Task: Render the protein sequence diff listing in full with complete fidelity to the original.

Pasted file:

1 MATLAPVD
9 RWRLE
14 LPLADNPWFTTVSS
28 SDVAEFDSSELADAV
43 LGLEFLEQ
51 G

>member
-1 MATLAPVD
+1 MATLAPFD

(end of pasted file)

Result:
1 MATLAPVD
9 RWRLE
14 LPLADNPWFTTVSS
28 SDVAEFDSSELADAV
43 LGLEFLEQ
51 G

>member
-1 MATLAPVD
+1 MATLAPFD